They survive in the stomach and duodenum by producing an alkaline micro-environment, inducing an inflammatory response in the mucosa, leading to eventual ulceration by:
- Invoking a cytokine and interleukin-driven inflammatory response
- Increasing gastric acid secretion by inducing the release of histamine that acts on the gastric parietal cells
- Damaging host mucous secretion by degrading surface glycoproteins and down-regulating bicarbonate production
Up to 70% of patients with peptic ulcers can be asymptomatic.
For symptomatic patients, peptic ulcers can present with epigastric pain associated with eating; classically, gastric ulcer pain is exacerbated immediately after eating, whilst duodenal ulcer pain is worse 2-4 hours after eating (or even alleviated by eating)
Other symptoms can include nausea, bloating, dyspepsia, or early satiety. Less commonly, patients may present with complications of their peptic ulcer disease, such as haematemesis, perforation, or gastric outlet obstruction.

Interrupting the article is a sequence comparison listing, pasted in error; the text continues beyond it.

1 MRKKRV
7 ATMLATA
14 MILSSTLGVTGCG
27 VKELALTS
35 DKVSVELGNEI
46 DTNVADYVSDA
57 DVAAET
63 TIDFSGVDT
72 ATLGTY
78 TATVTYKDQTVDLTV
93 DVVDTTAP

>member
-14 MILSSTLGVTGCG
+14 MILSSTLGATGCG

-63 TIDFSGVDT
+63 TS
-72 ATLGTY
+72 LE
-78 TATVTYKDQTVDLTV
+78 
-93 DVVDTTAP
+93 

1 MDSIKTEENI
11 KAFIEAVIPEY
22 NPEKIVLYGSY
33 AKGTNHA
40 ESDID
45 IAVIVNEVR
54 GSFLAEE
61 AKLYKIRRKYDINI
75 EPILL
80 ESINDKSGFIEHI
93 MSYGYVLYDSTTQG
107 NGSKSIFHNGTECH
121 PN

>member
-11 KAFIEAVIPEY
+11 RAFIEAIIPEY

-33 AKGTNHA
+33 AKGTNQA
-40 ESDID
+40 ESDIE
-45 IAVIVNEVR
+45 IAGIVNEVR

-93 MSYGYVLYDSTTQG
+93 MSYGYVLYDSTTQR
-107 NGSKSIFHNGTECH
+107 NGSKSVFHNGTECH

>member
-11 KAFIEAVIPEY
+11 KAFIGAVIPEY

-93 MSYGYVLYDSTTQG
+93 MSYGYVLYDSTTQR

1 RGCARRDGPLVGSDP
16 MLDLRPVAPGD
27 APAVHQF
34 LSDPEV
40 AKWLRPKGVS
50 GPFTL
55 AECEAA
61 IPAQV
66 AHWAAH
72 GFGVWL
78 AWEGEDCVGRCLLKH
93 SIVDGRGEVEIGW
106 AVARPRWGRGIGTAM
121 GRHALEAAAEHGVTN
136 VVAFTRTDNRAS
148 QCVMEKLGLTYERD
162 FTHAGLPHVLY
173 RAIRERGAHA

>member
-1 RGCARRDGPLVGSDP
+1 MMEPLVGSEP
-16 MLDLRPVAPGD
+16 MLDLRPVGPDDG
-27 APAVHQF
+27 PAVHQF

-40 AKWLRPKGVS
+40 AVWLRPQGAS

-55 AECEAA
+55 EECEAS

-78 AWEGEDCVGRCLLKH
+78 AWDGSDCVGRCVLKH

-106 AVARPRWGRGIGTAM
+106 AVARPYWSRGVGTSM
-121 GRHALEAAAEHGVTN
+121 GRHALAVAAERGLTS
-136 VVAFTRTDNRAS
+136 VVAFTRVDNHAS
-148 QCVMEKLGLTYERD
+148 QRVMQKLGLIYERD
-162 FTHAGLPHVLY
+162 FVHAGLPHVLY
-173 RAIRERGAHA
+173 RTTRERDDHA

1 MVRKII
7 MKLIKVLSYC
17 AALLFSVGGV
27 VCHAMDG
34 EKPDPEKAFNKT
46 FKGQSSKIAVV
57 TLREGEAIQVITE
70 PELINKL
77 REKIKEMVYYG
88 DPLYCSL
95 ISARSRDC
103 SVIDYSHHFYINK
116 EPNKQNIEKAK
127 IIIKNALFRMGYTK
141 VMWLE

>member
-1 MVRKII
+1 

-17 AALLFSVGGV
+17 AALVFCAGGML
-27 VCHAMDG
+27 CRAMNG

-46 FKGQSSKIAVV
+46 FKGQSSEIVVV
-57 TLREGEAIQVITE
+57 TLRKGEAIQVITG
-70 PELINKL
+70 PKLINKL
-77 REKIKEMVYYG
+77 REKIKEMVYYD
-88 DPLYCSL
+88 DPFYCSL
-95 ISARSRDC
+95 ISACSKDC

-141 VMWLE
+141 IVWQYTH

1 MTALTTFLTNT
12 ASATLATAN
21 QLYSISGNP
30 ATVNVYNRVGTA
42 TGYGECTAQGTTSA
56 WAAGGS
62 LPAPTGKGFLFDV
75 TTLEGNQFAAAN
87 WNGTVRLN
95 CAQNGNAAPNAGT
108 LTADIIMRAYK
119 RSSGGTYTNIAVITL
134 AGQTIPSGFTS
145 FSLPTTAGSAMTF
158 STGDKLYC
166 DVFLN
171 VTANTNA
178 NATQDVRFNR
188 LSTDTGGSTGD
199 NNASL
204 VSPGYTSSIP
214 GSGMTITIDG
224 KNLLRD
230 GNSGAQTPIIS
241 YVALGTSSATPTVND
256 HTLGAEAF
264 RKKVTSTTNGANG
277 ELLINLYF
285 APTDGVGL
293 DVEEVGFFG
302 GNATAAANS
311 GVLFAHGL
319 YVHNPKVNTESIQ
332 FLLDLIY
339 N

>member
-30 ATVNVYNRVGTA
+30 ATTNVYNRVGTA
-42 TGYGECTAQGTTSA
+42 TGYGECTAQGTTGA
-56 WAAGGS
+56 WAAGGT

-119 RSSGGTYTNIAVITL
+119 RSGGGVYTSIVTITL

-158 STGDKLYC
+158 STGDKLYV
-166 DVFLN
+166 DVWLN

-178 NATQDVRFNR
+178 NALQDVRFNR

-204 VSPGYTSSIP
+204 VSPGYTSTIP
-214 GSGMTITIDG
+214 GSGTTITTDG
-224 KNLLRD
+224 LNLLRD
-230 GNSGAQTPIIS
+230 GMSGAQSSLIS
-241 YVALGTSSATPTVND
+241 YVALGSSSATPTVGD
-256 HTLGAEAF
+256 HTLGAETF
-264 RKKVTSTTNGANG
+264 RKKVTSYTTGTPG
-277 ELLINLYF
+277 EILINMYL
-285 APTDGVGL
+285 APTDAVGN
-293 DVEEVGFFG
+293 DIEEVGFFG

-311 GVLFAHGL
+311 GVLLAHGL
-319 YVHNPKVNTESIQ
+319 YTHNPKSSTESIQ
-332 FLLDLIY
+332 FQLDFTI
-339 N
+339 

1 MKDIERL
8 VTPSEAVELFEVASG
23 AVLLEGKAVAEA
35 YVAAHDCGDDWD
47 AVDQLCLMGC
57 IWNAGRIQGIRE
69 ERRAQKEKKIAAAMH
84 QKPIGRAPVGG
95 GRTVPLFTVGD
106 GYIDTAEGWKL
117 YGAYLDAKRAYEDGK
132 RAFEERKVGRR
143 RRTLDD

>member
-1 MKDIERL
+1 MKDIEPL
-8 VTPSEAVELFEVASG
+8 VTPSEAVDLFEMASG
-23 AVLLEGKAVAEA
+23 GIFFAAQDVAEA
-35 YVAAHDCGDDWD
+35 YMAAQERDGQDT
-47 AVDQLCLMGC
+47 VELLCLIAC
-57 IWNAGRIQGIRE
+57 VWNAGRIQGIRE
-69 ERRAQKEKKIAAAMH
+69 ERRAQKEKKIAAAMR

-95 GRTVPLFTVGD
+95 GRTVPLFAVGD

In uncomplicated cases, examination is typically unremarkable.
Any condition that causes dyspepsia, chest pain, or epigastric pain can be considered a differential for peptic ulcer disease.
Zollinger-Ellison Syndrome refers to a triad of (i) severe peptic ulcer disease (ii) gastric acid hypersecretion and (iii) gastrinoma. The characteristic finding is a fasting gastrin level of >1000 pg/ml.
A third of these cases are discovered as part of Multiple Endocrine Neoplasia Type 1 syndrome (Pancreas / Pituitary / Parathyroid tumours), so further investigations for MEN syndrome are often warranted.
In patients with clinical features suggestive of peptic ulcer disease, in the absence of red flag symptoms, can be treated empirically initially.
Patients should undergo non-invasive H. pylori testing, such as a carbon-13 urea breath test or a stool antigen test. Those who test positive for H. pylori should be started on triple therapy (see below).
Red flag symptoms, as outlined by NICE guidance, include: